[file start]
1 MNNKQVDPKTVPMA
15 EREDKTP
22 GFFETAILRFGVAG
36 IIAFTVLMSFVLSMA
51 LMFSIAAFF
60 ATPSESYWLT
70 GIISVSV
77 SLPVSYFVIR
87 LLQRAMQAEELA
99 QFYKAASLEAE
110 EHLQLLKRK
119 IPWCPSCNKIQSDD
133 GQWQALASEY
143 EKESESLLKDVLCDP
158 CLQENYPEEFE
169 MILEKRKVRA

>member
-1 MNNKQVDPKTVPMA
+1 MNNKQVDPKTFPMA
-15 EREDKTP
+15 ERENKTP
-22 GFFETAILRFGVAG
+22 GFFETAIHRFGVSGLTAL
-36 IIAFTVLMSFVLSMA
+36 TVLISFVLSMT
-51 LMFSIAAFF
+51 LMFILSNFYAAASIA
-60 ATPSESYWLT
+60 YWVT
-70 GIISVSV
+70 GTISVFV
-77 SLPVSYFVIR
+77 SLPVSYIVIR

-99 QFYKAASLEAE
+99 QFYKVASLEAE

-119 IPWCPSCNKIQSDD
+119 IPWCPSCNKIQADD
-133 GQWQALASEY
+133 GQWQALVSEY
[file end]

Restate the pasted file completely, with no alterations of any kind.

1 MNNKQVDPKTVPMA
15 EREDKTP
22 GFFETAILRFGVAG
36 IIAFTVLMSFVLSMA
51 LMFSIAAFF
60 ATPSESYWLT
70 GIISVSV
77 SLPVSYFVIR
87 LLQRAMQAEELA
99 QFYKAASLEAE
110 EHLQLLKRK
119 IPWCPSCNKIQSDD
133 GQWQALASEY
143 EKESESLLKDVLCDP
158 CLQENYPEEFE
169 MILEKRKVRA

>member
-1 MNNKQVDPKTVPMA
+1 MNNKQVDPKTFPMA
-15 EREDKTP
+15 ERENKTP
-22 GFFETAILRFGVAG
+22 GFFETAIHRFGVSGLTAL
-36 IIAFTVLMSFVLSMA
+36 TVLISFVLSMT
-51 LMFSIAAFF
+51 LMFILSNFYAAASIA
-60 ATPSESYWLT
+60 YWVT
-70 GIISVSV
+70 GTISVFV
-77 SLPVSYFVIR
+77 SLPVSYIVIR

-99 QFYKAASLEAE
+99 QFYKVASLEAE

-119 IPWCPSCNKIQSDD
+119 IPWCPSCNKIQADD
-133 GQWQALASEY
+133 GQWQALVSEY